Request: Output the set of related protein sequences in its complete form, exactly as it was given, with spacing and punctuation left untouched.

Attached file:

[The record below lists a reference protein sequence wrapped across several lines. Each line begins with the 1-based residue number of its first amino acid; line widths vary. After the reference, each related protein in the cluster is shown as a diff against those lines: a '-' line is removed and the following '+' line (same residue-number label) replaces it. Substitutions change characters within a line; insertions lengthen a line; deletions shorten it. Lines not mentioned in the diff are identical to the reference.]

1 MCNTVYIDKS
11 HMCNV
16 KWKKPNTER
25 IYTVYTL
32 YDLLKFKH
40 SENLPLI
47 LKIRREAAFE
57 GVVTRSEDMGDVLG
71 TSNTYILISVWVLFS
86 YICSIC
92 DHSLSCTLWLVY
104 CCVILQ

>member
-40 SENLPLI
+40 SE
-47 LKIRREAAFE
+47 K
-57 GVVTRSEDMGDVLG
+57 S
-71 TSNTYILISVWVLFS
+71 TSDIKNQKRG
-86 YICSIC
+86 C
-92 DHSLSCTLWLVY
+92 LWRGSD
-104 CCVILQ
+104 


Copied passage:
[The record below lists a reference protein sequence wrapped across several lines. Each line begins with the 1-based residue number of its first amino acid; line widths vary. After the reference, each related protein in the cluster is shown as a diff against those lines: a '-' line is removed and the following '+' line (same residue-number label) replaces it. Substitutions change characters within a line; insertions lengthen a line; deletions shorten it. Lines not mentioned in the diff are identical to the reference.]

1 MCNTVYIDKS
11 HMCNV
16 KWKKPNTER
25 IYTVYTL
32 YDLLKFKH
40 SENLPLI
47 LKIRREAAFE
57 GVVTRSEDMGDVLG
71 TSNTYILISVWVLFS
86 YICSIC
92 DHSLSCTLWLVY
104 CCVILQ

>member
-40 SENLPLI
+40 SE
-47 LKIRREAAFE
+47 K
-57 GVVTRSEDMGDVLG
+57 S
-71 TSNTYILISVWVLFS
+71 TSDIKNQKRG
-86 YICSIC
+86 C
-92 DHSLSCTLWLVY
+92 LWRGSD
-104 CCVILQ
+104 